“What a perfect time to practice your Spanish,” you joked quietly in the pharmacy. I told you I didn’t know how to ask for what we needed. You asked me to try. Just to you, in an aisle quietly and that you would try not to laugh. All I remembered was that the Spanish word for pregnant sounds a lot like the English word for embarrassed and I was hoping in just a few minutes to know I would only be one of those two.
Your pharmacies are different. There weren’t even bottles of water for sale so you asked for one from behind the counter, in Spanish of course. That much I could understand.
When you handed me the brown paper bag and tiny airline style water bottle I laughed. I started unboxing the pills before realizing you didn’t expect me to take them right there. Standing in my latex boots I bought off Instagram, my first reaction was to take them and open my mouth to prove it, like I used to have to with my parents after I got caught doing drugs a few times, maybe between three and twelve. But drugs bad enough that it was enough to ruin the rest of high school and why I wasn’t allowed to take any pain medication after getting my three wisdom teeth removed.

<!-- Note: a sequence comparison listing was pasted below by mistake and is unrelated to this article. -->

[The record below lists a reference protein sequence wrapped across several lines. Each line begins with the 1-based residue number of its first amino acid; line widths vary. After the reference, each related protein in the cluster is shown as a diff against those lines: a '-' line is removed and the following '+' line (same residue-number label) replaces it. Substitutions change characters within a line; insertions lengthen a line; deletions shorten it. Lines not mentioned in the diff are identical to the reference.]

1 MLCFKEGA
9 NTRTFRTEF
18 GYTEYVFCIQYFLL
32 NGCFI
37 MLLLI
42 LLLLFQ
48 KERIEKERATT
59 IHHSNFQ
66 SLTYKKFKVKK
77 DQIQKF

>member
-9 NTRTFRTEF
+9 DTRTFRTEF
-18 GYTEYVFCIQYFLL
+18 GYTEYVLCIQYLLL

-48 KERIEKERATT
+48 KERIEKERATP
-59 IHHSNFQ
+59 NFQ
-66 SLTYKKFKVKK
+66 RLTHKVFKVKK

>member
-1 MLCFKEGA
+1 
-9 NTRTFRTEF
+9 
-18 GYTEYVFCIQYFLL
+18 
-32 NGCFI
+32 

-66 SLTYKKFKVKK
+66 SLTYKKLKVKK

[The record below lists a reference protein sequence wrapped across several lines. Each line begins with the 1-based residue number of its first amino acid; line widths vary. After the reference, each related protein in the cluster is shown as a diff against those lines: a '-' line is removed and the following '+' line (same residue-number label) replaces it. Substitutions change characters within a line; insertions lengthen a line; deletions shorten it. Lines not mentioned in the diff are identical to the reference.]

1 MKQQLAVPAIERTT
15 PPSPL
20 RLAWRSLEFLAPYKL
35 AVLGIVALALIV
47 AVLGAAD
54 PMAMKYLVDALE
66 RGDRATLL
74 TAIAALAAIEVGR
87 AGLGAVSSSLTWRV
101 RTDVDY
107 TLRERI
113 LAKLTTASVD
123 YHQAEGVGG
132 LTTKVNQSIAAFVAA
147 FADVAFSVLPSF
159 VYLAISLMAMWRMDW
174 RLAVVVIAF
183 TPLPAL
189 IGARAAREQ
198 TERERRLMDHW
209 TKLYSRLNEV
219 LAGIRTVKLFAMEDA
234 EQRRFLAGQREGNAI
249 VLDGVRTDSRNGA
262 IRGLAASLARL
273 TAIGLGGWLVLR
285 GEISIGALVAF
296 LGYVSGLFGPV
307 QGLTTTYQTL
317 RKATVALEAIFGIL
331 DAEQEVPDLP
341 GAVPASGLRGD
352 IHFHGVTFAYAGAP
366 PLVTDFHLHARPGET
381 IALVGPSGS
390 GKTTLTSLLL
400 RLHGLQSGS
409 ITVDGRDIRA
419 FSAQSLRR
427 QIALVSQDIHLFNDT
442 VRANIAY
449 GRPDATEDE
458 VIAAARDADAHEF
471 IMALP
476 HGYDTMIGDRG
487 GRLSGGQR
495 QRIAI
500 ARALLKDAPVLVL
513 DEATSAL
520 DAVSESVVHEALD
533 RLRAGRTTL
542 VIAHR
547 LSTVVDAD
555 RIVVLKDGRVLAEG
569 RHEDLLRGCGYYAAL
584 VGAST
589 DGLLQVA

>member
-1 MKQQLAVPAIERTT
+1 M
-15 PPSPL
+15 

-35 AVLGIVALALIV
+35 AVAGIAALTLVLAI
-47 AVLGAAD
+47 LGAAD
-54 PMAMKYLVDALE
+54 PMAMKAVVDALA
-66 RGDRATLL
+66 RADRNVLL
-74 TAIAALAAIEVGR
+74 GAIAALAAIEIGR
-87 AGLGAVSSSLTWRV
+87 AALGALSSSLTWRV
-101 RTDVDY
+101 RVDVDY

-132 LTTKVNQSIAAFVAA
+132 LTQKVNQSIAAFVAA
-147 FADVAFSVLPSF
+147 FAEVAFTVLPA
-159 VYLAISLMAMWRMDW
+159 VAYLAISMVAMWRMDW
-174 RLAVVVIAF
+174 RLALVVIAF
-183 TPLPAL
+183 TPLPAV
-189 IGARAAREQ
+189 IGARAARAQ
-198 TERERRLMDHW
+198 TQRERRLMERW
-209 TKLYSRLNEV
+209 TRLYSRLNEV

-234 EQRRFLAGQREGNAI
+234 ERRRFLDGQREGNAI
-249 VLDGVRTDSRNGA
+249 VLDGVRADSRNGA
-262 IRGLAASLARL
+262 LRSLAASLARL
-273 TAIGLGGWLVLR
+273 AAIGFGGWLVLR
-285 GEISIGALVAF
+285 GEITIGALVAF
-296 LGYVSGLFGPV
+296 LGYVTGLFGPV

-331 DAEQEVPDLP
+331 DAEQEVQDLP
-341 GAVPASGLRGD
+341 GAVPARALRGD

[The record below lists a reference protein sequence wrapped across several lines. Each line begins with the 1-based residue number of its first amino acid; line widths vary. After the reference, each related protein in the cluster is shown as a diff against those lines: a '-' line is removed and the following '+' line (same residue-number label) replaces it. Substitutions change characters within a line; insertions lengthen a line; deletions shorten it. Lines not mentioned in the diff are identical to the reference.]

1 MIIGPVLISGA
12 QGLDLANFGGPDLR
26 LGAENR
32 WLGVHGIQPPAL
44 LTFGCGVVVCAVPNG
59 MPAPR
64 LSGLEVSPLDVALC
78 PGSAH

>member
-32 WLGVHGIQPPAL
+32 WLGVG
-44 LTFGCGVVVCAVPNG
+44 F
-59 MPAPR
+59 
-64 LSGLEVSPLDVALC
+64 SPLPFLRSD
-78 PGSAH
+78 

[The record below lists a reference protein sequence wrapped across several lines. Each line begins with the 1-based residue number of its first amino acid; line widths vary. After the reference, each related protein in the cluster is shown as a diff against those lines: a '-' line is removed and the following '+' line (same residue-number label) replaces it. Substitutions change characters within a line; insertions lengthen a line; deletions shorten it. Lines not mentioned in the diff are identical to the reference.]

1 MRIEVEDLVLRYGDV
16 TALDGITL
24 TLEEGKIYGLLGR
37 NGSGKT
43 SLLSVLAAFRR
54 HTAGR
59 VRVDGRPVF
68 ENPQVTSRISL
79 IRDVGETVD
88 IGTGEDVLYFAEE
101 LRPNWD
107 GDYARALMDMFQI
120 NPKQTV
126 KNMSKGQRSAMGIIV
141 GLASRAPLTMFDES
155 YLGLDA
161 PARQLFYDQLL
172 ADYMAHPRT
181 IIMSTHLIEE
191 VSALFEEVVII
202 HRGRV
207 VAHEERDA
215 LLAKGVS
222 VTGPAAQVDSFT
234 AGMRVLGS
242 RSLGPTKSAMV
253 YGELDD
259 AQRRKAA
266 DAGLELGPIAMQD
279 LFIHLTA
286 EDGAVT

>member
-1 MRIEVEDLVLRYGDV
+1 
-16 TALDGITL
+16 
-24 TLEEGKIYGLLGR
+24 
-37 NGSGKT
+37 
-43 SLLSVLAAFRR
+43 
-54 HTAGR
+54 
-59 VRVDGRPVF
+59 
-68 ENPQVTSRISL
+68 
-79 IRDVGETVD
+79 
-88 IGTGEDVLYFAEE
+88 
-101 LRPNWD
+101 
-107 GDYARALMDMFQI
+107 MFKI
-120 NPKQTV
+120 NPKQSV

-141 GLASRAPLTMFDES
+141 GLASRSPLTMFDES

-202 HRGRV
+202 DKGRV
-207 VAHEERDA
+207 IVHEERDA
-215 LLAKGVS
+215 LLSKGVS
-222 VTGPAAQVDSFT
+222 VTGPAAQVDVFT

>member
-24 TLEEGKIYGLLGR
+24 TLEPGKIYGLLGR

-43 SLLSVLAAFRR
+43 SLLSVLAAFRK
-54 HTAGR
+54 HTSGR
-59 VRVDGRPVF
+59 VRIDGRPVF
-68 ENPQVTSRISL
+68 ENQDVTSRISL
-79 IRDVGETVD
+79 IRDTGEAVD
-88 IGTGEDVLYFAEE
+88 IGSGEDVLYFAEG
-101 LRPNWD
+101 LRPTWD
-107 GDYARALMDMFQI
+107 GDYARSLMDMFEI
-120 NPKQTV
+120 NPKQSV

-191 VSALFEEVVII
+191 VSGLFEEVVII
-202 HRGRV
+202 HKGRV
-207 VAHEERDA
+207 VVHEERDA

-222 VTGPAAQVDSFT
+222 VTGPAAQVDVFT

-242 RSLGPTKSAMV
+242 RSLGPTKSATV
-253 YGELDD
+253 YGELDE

I only had three, naturally. It’s no wonder I’m not that smart, I thought. If I ended up here standing in a pharmacy at 1am in Mexico City.
Before any other customers could take too good of a look, I stuffed the bag into my purse and took a few sips of water to wash out my mouth that still tasted like sex but would soon be filled with Mezcal, which I still honestly don’t love.
For a moment there, before getting into the Uber I called by tethering off your iPhone’s internet, I felt like you trusted me. That you knew that I would take them. Leaving potentially the rest of your life, and future, and mine, in my hands. In a small brown bag, in a cab on the way to a club and that maybe that is what love, the impermanent and sometimes just lasting a few hours type, feels like.